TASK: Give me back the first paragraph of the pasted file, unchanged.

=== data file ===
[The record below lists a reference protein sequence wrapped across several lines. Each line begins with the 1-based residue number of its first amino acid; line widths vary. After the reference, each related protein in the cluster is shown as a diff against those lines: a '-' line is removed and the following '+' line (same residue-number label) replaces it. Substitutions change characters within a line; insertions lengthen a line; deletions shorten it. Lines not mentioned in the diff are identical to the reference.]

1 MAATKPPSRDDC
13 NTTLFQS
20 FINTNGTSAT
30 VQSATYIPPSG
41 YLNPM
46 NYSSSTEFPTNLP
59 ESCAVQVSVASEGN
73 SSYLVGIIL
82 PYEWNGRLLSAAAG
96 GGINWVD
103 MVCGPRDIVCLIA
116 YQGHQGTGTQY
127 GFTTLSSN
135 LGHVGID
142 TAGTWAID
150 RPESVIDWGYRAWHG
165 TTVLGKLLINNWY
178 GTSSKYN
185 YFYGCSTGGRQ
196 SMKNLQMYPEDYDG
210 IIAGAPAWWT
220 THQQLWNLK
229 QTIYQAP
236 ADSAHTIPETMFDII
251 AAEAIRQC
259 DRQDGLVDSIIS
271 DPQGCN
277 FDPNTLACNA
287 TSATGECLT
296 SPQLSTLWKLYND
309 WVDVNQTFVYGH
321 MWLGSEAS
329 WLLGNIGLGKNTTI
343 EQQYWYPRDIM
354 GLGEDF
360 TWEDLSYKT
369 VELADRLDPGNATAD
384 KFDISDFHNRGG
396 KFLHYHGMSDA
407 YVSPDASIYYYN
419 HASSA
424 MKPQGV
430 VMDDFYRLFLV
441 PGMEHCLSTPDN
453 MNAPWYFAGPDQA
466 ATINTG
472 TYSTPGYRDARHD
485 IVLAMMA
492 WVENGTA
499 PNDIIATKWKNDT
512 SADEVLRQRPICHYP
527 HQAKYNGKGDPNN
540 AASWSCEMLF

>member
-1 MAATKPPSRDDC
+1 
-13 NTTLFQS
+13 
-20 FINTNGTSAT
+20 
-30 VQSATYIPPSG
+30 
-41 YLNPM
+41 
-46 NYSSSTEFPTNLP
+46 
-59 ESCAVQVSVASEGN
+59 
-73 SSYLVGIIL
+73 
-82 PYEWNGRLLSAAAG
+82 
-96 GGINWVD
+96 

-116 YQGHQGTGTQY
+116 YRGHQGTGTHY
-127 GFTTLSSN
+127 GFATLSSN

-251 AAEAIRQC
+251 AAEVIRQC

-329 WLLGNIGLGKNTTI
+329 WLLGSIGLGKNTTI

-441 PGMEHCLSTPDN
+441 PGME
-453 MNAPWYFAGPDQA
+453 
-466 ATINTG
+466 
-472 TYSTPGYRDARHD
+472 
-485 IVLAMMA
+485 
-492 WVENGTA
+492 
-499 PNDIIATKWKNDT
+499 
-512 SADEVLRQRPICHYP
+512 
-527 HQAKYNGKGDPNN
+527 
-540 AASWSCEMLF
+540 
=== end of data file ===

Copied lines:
[The record below lists a reference protein sequence wrapped across several lines. Each line begins with the 1-based residue number of its first amino acid; line widths vary. After the reference, each related protein in the cluster is shown as a diff against those lines: a '-' line is removed and the following '+' line (same residue-number label) replaces it. Substitutions change characters within a line; insertions lengthen a line; deletions shorten it. Lines not mentioned in the diff are identical to the reference.]